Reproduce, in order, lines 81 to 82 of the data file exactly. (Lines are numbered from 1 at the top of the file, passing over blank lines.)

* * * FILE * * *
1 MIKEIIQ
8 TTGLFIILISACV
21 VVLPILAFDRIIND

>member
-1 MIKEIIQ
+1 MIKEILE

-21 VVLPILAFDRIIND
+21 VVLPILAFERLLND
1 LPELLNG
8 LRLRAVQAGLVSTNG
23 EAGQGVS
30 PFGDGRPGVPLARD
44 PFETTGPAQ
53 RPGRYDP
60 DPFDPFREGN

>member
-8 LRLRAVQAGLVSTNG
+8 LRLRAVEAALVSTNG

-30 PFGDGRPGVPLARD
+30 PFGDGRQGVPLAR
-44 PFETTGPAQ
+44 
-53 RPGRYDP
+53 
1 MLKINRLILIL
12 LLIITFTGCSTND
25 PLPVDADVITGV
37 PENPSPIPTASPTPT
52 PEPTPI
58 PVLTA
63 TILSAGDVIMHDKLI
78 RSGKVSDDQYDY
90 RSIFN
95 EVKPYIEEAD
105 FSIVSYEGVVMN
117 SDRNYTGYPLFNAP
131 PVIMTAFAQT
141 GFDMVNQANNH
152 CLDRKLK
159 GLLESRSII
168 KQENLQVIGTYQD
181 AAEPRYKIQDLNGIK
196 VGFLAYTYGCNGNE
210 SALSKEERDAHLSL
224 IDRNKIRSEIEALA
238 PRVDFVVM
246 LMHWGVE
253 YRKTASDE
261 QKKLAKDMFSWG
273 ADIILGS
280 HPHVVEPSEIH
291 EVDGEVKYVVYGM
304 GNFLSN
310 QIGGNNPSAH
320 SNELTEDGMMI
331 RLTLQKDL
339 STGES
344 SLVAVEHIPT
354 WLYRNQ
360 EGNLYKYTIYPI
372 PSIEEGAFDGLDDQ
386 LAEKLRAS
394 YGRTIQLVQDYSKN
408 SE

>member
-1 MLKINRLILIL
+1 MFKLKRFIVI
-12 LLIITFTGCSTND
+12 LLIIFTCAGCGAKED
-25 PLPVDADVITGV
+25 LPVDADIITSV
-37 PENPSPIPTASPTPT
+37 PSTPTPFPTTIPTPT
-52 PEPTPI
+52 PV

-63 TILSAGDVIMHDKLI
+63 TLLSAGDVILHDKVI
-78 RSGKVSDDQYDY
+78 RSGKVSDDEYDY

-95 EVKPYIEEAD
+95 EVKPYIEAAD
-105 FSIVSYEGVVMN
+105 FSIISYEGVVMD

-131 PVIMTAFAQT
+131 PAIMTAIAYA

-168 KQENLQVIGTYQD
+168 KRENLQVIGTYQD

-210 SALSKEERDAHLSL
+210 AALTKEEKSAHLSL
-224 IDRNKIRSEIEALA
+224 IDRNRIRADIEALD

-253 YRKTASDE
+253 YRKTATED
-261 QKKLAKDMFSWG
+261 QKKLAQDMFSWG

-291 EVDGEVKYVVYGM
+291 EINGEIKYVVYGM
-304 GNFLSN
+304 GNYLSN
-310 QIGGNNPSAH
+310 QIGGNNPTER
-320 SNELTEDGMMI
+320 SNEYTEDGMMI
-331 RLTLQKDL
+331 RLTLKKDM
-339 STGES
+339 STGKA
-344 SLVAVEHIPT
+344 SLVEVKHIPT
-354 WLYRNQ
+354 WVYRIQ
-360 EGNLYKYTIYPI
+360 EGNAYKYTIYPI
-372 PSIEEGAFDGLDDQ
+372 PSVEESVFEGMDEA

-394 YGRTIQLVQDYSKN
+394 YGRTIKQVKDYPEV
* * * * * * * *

+95 EVKPYIEAAD
-105 FSIVSYEGVVMN